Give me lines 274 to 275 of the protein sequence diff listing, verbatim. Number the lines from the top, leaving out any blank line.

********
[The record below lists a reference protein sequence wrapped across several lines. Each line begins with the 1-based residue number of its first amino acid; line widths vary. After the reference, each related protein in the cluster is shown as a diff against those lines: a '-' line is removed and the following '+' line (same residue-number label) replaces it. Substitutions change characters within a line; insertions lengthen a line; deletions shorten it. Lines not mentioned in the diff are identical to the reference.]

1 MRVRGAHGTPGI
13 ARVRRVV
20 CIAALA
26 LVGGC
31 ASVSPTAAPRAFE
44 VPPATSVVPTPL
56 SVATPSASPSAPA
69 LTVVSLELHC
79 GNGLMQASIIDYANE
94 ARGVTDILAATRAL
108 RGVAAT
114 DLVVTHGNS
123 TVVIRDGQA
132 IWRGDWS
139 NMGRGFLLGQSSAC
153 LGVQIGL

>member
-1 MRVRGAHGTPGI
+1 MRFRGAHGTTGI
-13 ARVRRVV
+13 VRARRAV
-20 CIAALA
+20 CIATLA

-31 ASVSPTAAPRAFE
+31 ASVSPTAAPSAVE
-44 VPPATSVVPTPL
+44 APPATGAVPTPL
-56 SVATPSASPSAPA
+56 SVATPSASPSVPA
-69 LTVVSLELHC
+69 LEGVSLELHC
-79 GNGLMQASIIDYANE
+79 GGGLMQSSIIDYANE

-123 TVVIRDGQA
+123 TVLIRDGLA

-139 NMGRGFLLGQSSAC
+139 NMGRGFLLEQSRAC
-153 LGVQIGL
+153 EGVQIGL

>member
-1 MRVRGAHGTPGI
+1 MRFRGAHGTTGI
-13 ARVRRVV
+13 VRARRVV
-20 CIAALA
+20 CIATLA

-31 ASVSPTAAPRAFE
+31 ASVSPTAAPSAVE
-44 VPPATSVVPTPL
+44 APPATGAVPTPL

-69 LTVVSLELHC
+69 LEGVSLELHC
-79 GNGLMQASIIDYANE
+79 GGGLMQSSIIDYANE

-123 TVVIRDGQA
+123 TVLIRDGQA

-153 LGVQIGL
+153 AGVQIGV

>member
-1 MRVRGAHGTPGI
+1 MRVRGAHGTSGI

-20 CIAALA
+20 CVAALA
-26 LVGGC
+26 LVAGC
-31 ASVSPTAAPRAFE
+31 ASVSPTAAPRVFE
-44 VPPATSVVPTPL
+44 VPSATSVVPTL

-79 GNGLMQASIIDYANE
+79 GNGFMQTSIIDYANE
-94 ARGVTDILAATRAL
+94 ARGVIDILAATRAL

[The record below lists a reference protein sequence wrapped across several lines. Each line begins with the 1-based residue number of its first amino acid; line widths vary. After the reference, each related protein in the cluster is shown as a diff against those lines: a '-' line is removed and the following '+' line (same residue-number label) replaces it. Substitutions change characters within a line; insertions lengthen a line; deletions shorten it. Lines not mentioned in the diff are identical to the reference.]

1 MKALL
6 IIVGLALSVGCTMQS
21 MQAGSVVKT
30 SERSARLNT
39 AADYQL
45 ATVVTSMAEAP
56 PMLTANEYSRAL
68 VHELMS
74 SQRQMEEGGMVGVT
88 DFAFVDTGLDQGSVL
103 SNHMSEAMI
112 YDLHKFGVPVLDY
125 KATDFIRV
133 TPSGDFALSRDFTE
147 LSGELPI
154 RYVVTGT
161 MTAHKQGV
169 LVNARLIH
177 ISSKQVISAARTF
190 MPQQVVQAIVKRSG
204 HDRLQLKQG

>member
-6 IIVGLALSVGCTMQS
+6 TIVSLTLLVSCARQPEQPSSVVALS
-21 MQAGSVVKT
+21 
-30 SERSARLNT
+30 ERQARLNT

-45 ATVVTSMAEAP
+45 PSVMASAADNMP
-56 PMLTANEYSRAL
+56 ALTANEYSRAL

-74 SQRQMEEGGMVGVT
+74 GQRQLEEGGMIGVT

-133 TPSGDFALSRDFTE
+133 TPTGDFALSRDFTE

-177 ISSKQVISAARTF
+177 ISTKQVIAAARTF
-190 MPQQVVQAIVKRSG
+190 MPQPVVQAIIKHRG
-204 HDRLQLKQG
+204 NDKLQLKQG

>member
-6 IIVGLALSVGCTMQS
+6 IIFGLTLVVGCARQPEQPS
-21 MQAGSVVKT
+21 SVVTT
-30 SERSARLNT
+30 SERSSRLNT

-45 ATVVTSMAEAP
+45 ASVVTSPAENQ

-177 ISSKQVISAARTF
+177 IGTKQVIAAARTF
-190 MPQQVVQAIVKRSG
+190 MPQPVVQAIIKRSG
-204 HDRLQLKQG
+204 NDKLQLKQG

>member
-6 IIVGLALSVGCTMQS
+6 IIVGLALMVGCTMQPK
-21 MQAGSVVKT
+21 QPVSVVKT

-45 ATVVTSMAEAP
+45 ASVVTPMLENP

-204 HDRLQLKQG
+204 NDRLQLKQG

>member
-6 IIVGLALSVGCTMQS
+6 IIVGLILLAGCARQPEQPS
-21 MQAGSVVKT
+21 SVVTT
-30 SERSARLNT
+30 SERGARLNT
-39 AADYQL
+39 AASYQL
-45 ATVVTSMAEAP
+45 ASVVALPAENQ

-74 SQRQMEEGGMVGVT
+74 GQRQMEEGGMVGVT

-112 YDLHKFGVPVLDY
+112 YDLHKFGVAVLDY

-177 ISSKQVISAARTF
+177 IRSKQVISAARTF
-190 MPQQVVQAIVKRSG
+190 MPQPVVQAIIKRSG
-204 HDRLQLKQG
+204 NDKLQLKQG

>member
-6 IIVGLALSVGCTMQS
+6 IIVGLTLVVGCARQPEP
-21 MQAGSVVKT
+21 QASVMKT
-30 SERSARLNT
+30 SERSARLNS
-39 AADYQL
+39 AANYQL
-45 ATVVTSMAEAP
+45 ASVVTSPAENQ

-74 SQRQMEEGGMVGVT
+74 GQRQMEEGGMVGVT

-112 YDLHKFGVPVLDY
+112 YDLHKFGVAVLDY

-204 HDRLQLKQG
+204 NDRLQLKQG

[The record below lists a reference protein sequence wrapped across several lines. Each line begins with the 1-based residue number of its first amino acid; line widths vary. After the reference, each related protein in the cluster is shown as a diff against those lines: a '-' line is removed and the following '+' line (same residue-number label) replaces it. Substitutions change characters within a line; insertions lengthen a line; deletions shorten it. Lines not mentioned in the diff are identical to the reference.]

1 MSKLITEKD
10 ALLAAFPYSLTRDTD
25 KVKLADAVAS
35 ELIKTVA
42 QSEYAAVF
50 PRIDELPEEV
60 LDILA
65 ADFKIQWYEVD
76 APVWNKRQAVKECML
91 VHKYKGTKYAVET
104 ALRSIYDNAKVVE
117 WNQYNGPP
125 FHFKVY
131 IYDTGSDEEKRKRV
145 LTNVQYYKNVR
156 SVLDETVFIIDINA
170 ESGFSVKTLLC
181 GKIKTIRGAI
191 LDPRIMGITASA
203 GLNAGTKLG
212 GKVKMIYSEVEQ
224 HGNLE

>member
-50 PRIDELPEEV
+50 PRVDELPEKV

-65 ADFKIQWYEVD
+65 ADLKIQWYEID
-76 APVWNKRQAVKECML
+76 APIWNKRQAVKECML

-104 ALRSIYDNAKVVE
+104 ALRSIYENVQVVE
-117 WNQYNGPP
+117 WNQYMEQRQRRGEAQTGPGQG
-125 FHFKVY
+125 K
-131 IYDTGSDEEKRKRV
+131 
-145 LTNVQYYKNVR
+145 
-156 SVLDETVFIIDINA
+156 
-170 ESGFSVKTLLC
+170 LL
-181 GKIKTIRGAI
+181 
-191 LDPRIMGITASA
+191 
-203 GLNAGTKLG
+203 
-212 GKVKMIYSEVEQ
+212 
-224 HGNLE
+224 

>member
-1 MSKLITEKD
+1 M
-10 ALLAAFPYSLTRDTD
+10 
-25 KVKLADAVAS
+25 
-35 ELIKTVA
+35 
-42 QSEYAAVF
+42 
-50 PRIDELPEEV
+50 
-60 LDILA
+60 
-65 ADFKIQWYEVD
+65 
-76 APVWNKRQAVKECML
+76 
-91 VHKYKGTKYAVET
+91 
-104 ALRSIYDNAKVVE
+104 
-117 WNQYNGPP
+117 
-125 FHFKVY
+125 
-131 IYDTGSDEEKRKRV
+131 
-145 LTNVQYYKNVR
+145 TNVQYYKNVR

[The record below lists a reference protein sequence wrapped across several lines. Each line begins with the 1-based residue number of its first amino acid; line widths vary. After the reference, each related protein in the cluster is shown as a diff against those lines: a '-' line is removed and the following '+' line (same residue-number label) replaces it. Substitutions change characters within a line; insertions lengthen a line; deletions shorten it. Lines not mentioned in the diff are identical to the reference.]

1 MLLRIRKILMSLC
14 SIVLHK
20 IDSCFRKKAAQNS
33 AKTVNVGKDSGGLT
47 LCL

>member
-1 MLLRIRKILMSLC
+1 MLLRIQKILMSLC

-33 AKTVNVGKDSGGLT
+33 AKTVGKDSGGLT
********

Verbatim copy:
-33 AKTVNVGKDSGGLT
+33 AKTVGKDSGGLT